Despite its name, Victoria's Secret is no secret anymore. Today a pair of pink silk knickers or a blood-red brassiere is about as shocking as a bowl of canned soup. But back in 1905, ladies' lingerie really was a private, beautifully artful affair. Handmade from imported silk and Valenciennes lace, with ribbon ruffling and carefully knotted bows, the deliciously delicate garments were ordered up by luxurious ladies and wealthy whores, who stood alone with their talented seamstresses in the secrecy of their own boudoirs for fittings. It is those wonderfully confidential and sensual moments that provide the framework for Lynn Nottage's charmed drama Intimate Apparel, now running at Main Street Theater.
At the center of the story is Esther (Alice M. Gatling), a serious, hardworking black seamstress who lives in New York City and whose rare skill with a bolt of fine silk and a needle has won her some wickedly interesting clients. Her visits to her unusual customers, along with her trips to a fabric store owned by Mr. Marks (Brady Alland), a deeply religious, young Jewish immigrant, create a surprisingly compelling story about how race, gender, sexuality and the power of storytelling shape our lives.
Among Esther's clients is Mrs. Van Buren (Celeste Roberts), a lonely and rich white housewife. Despised by her husband and trapped in a rarefied world where divorce is unthinkable, Mrs. Van Buren pours out her bitter tales of life as a bored and barren socialite to Esther. On the other side of town is Mayme (Cheray Dawn Josiah), a beautiful black prostitute. She's got her own tales of woe; and though churchgoing Esther does not approve of Mayme's lifestyle, she enjoys Mayme's fiery enthusiasm for life. Most interesting is the fact that both socialite and prostitute order the same thing from Esther. Mayme is thrilled to be wearing the same type of corset as the socialite, who in turn only wants what the infamously sexy Mayme has. All the women in this play, whatever their circumstances, want most of all to be loved, which is, after all, what lingerie is about.
Both clients become unlikely friends to Esther. And when the seamstress develops her own secrets, which come in a series of letters she starts receiving from a man she's never met, she turns to Mayme and Mrs. Van Buren for help.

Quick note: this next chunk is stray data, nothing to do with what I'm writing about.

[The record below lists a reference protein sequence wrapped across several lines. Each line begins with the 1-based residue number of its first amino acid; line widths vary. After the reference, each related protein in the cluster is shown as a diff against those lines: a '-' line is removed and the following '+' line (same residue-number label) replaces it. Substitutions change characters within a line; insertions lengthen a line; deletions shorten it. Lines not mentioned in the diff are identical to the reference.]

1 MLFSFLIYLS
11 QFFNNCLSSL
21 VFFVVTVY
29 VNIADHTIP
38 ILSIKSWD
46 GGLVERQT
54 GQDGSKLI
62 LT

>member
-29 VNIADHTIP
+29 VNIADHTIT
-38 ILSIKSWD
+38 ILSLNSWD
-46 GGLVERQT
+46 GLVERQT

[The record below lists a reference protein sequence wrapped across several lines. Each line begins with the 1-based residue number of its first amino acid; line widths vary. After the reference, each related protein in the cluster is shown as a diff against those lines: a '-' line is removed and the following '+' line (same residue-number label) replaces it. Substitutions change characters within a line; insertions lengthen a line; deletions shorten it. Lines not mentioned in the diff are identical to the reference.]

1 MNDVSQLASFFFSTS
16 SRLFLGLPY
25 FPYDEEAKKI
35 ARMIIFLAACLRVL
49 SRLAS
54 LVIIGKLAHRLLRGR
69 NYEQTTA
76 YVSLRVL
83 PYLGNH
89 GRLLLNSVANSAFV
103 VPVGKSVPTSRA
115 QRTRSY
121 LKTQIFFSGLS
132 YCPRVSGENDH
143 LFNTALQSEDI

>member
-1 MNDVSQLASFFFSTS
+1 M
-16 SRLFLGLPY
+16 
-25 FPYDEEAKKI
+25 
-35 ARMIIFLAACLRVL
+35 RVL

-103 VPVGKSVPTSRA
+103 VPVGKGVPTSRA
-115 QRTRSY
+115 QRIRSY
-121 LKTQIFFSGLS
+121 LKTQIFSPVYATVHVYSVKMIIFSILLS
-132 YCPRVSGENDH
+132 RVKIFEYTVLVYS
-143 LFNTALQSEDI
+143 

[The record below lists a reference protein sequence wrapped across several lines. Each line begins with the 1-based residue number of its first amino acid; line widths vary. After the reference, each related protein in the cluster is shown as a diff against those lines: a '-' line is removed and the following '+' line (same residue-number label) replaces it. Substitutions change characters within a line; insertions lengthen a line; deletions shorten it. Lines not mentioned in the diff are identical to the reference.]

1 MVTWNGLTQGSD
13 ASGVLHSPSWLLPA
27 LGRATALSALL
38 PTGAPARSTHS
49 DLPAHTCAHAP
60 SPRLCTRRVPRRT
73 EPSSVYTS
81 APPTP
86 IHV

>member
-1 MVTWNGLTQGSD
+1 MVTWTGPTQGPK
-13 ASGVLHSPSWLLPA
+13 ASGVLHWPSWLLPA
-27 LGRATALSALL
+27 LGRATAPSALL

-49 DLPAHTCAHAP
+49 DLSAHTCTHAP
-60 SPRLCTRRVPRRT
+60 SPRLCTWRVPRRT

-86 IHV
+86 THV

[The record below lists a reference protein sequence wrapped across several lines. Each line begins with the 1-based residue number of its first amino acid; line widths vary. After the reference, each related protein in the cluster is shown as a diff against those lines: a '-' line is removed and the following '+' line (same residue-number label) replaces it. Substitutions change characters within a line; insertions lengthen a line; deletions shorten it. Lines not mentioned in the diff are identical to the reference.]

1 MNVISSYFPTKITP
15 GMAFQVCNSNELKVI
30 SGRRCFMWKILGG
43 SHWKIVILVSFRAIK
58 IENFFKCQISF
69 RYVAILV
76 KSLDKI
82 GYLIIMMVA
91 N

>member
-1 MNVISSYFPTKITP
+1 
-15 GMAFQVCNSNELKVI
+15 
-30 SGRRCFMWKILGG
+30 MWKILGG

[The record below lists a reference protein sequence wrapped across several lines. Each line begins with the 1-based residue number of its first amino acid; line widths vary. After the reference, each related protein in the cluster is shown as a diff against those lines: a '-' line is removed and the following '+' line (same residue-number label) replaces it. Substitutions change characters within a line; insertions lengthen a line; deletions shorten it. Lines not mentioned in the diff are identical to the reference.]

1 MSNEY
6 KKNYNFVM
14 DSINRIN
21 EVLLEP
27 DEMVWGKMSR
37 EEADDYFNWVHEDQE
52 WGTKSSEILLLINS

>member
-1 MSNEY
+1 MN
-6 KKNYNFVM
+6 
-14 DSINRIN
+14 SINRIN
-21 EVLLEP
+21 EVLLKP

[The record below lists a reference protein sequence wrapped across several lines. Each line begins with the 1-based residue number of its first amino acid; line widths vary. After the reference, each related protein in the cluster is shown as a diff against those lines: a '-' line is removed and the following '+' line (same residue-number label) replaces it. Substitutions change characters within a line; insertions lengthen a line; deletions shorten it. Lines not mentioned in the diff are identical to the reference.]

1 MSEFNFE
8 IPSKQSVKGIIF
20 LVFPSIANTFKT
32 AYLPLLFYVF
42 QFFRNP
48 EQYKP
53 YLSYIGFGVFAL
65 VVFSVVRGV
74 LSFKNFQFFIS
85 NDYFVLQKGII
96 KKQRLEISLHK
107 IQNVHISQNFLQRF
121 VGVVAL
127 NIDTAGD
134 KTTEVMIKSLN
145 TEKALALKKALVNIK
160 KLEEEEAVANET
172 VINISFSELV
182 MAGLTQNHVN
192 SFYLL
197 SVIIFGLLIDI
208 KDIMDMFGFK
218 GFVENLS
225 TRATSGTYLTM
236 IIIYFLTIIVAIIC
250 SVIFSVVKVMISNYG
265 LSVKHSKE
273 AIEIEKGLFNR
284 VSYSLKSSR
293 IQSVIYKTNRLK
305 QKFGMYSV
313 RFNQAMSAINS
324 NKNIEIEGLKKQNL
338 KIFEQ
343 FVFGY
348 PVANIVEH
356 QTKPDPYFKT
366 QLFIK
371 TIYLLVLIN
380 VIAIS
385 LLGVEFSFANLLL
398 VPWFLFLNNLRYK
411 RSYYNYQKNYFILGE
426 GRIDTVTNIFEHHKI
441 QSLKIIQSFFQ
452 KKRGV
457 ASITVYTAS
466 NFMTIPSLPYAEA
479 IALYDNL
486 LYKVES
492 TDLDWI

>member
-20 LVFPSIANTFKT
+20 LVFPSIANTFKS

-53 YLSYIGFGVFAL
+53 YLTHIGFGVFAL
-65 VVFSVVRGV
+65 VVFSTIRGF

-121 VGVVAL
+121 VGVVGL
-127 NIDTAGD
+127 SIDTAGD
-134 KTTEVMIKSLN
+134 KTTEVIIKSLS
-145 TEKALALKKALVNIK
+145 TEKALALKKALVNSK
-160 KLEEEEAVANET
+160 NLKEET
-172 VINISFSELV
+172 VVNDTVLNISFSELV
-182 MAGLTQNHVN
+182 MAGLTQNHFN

The sweet missives travel all the way from exotic Panama, where they were penned by a man named George (played with a rich, lush voice by Timothy Eric Dickson). The letters -- eloquent descriptions of Panama's rough work, dark dangers and extraordinary landscape -- are so poetic that any woman with a soul would be swept away. And the usually levelheaded Esther, who's never been married despite the fact that she's well into her mid-thirties, is completely undone. Since she can't read or write, she enlists the help of her lonely clients.
This first act is as good as playwriting gets. Nottage focuses on the characters, on their odd quirks and the difficult spaces between them as they pair up in scenes. Director Ron Jones lets Gatling, who makes an extremely charismatic Esther, carry the story. Her powerful character knows who she is. Josiah's Mayme is gorgeous with her cascades of dark ringlets. At turns joyful then childishly sullen, she's a richly complicated woman, caught in a world that allows her no way to express herself. One of the more interesting relationships is between Esther and Mr. Marks. She's black, he's Jewish and there's absolutely no place for them to meet outside of his shop. But that doesn't stop the repressed feelings they have for each other, feelings they express quietly, as when they pass their palms over the same bolt of fabric at the same time.
Act Two loses some of the steam created in Act One. Of course, nothing turns out the way Esther anticipates (though the ending is disappointingly predictable for the rest of us). And since she has been created as such a strong and powerful woman from the beginning, there really isn't all that much for her to learn. The play falters most when the characters are at their weakest, and that's especially true for Esther. The program tells us that Esther's story is the playwright's own great-grandmother's. And that may be a large part of why the ending doesn't work as well as the beginning. Because Nottage has so much admiration for Esther, the playwright doesn't allow her enough room to be completely human, to make the kind of mistakes that come from more than a momentary weakness. Any weaknesses Esther has, she corrects on her own. And though the characters who come into her life affect her, they don't change her, not in any profound way.
But one can't fault a great granddaughter too hard, especially when a good deal of this story is so rich. Besides, it's lovely to be reminded of a time when Queen Victoria really did keep her secrets to herself.
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